Once your campaign is underway, the real fun of promoting it — through digital, social and traditional media — begins. If you’re new to the world of social media, no problem: hire a teenager.
CREDITS: Top Photo by AmpereNYC
SECOND IN A SERIES
Crowdfunding campaigns come in all shapes and sizes, with different purposes and personalities.
They can be playful and engaging or serious and urgent: Save the planet by supporting my bamboo sock company!
What they all have in common, and what allows you to evaluate their relative merits, are The Pitch and The Perks.
The Pitch is the brand’s story, the appeal to friends and strangers that is hopefully compelling enough to convince you to click the ‘Donate’ button.
The Perks are the ‘Donor Rewards’ that incentivize viewers to invest. They’re often the best thing about crowdfunding campaigns and the reason total strangers browse sites like Kickstarter and Indiegogo religiously just to see what kinds of clever, one-of-a-kind treats are available.
As we reported yesterday, numerous lingerie and underwear start-ups have found success through crowdfunding sites, even if they didn’t always get the money they were hoping for.
Below, we’ve put together a list of a dozen recent campaigns in this industry, showing how they fared and what sets them apart from the others. We’ve included links to each of the campaigns mentioned. If you’re thinking of trying this yourself, do some homework and check out these efforts — a few of which are exceptionally well done.
Then ask yourself: if I had the cash, which of these appeals would work on me?
Seeking: $15,000 (KS)
Deadline: Nov. 14
The Need: To pay for production of second collection.
The Pitch (1): Co-founder Jiabei Chen is a Harvard grad who quit her corporate law practice to start Ampere. That alone makes for a compelling story, which she documents in her blog Quitters Are Winners.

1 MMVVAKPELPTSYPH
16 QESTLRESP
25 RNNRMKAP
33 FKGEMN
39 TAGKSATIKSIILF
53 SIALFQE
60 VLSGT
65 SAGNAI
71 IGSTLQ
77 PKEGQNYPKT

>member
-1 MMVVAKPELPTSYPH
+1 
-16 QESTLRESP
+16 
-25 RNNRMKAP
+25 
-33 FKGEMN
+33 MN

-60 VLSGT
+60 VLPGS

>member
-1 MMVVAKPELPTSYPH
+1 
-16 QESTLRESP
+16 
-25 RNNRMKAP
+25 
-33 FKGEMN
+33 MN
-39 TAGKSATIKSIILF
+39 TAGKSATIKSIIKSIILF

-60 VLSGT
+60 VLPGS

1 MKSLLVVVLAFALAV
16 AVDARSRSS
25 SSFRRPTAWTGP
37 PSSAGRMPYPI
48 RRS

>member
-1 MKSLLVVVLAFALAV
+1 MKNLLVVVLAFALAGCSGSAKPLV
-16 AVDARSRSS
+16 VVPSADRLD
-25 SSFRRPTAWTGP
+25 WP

Ampere presents itself as a fit- and style-conscious e-commerce operation that offers 28 bra sizes and (like True & Co.) will ship multiple sizes to customers, who only pay for the ones that fit. A small collection of black pieces debuted earlier this year; the current campaign will fund an expanded range with nude colorways.
Ampere reached its fundraising goal with more than a week to spare. So what’s the incentive for anyone to give now? The company announced all additional money raised will be used to add a black silk chemise to the new collection — at a special discount price for new donors.
The Pitch (2): Ampere has partnered with international bra recycling charity Free The Girls, and invites customers to send their used bras back with their Ampere returns. Donated bras will eventually support women entrepreneurs in Africa.
Best Donor Reward: Private Bra Party for 10
Seeking: $10,000 (KS)
Status: Completed, Nov. 2013
The Need: To pay for brand launch.
The Pitch (1): Two New Yorkers used crowdsourcing to survey women about what they hate, and want, in basic underwear. The result: simple, streamlined cuts in breathable stretch cotton without bands that pinch. Their first collection will include two styles in six sizes, all under $10.